Aside from the legality of the collection fee, what are the students rights? I just cannot graduate because I don't have the money to pay a collection fee? That's it? That's how it works? They are not willing to remove it nor negotiate it.
Divorce / Separation Lawyer
It is impossible to answer any of your questions without reviewing the documents you signed and the school policies. Go consult with a lawyer in person and bring your paperwork with you.
A collection fee for "what" exactly?
We would like to be able to point you in the right direction, but I am having difficulty understanding what is going on. Are you talking about a student loan; you seem to imply that you are presently a student; so what is the issue? Did you attend school for a while, stop, and restarted? It just seems odd you would have a collection fee on a student loan while still attending school.
Family Law Attorney
What is the collection fee for? It sounds as if you're a current student and, perhaps, wrote a check to the school for a bill and that the check bounced? Or, is this collection fees related to some kind of unpaid debt?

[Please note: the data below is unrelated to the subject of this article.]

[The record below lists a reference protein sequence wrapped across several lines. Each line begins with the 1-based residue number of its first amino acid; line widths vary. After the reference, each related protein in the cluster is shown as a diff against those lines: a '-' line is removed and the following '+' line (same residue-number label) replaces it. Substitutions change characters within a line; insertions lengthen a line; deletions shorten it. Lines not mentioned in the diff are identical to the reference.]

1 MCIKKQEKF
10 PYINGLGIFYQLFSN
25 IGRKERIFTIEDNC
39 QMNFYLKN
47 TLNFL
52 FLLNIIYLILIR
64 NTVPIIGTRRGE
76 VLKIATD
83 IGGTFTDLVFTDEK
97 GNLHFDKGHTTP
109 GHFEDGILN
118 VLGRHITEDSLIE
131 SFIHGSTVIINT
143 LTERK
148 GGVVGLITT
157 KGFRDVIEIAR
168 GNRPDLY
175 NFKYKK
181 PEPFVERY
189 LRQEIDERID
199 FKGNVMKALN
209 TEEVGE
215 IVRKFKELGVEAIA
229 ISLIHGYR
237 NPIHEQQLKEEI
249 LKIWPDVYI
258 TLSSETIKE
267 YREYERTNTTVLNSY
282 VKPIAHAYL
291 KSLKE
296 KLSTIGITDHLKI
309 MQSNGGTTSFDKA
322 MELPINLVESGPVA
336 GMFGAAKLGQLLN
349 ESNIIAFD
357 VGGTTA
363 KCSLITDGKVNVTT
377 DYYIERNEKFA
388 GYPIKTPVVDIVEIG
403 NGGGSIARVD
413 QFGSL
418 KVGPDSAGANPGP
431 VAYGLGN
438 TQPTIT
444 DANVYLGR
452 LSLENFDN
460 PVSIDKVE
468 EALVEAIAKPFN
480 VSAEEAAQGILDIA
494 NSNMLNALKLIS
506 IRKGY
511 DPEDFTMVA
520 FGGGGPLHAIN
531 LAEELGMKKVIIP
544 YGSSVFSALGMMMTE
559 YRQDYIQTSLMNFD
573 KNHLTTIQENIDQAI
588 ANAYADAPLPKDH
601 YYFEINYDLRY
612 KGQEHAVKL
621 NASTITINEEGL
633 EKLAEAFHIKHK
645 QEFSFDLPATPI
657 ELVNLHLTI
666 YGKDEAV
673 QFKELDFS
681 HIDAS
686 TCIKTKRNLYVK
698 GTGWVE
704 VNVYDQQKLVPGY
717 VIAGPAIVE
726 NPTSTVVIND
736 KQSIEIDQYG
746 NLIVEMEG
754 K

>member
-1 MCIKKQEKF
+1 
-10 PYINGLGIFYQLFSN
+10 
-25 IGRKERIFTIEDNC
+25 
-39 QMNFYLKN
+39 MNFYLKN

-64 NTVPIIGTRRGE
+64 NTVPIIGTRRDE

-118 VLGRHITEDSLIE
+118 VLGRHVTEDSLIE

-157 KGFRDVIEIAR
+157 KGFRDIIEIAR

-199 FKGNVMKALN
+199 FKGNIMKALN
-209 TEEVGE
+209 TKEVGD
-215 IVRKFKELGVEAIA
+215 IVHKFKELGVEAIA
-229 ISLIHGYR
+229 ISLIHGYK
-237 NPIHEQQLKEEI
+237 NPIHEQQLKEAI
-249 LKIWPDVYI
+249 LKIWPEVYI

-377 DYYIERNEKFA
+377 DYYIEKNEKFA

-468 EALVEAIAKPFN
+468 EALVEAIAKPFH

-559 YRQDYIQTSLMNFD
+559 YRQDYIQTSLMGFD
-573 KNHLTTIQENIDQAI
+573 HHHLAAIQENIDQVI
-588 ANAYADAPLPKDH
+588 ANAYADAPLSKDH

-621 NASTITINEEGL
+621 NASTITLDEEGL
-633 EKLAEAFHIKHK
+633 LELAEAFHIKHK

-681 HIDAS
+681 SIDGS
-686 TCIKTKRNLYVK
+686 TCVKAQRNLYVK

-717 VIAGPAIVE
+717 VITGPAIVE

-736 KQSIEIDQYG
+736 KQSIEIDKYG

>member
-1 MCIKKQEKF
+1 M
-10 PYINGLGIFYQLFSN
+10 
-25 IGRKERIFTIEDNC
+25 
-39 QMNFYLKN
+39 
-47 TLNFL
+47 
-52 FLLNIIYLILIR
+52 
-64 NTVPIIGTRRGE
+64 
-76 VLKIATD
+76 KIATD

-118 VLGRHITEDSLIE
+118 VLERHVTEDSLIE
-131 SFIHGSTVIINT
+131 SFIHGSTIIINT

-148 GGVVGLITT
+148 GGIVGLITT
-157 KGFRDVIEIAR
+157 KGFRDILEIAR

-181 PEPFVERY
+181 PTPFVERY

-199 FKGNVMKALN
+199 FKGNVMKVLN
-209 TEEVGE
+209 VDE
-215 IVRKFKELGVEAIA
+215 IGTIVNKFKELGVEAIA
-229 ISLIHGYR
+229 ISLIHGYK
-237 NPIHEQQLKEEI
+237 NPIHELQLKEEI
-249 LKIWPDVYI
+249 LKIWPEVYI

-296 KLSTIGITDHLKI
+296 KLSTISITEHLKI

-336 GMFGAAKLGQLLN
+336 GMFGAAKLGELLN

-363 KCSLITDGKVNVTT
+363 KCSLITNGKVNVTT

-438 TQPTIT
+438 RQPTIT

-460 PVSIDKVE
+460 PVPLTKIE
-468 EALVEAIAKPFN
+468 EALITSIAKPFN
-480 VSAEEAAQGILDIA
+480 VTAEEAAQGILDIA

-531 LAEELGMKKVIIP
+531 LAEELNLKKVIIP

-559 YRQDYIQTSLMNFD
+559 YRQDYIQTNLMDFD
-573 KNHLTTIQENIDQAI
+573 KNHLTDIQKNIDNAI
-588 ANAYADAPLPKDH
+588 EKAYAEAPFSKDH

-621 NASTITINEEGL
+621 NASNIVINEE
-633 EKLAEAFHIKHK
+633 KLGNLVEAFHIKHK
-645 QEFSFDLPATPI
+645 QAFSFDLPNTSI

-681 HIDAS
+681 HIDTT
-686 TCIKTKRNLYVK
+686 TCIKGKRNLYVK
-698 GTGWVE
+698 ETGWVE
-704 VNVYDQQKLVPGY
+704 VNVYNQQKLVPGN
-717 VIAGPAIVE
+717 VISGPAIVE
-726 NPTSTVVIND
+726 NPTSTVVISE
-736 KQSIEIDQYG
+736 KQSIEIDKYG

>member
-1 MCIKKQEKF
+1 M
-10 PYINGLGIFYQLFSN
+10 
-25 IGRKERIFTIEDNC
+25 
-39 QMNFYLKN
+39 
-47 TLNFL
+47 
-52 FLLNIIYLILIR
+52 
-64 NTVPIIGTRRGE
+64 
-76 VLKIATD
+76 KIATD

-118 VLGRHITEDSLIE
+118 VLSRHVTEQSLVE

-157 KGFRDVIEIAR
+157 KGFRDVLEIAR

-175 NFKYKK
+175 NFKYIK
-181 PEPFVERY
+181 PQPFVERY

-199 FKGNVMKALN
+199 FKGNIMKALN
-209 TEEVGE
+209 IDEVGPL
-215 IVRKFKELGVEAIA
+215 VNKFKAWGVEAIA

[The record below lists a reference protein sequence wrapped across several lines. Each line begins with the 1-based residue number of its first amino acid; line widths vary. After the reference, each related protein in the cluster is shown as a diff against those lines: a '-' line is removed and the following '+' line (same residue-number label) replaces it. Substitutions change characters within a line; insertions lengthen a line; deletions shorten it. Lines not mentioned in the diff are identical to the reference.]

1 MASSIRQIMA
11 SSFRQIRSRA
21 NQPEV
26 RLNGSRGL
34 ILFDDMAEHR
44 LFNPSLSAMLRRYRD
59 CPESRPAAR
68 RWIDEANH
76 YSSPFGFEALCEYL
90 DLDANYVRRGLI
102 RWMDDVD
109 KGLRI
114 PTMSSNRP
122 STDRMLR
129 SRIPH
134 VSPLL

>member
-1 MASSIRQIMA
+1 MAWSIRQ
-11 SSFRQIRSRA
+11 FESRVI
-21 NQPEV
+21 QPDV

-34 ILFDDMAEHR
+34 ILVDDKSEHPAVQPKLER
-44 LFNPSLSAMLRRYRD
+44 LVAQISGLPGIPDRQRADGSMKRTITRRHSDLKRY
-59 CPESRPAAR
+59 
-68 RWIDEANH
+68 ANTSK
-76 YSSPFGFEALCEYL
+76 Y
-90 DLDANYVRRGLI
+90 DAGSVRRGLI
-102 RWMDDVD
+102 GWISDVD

Either way, the only relevant issue is whether or not the school can LEGALLY assess the fee. I'm betting they can - you are not the first student they've assessed fees to. And, no school is required to authorize graduation, provide transcripts, etc. to someone that owes them money. There is no protection for "poor students." So, I'd recommend you ascertain exactly what these fees are for and the exact amount. If it's legit, then you'll have to pay it.
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The answer to your question is simple. Creditors (Schools) can charge fees if they are authorized by statute, or contract and are not expressly prohibited. I agree with my fellow attorneys - you will need to check the paperwork your signed to see what collection fee you contractually agreed to permit them to collect. If they are collecting more than what is allowed you have rights. Good Luck and Thanks for visiting www.avvo.com
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